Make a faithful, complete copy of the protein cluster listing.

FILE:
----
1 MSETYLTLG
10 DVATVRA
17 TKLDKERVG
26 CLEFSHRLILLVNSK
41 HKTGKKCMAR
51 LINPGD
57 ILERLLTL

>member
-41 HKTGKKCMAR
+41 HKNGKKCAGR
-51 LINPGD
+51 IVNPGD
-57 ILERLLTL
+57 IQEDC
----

1 MSETYLTLG
10 DVATVRA
17 TKLDKERVG
26 CLEFSHRLILLVNSK
41 HKTGKKCMAR
51 LINPGD
57 ILERLLTL

>member
-41 HKTGKKCMAR
+41 HKNGKKCAGR
-51 LINPGD
+51 IVNPGD
-57 ILERLLTL
+57 IQEDC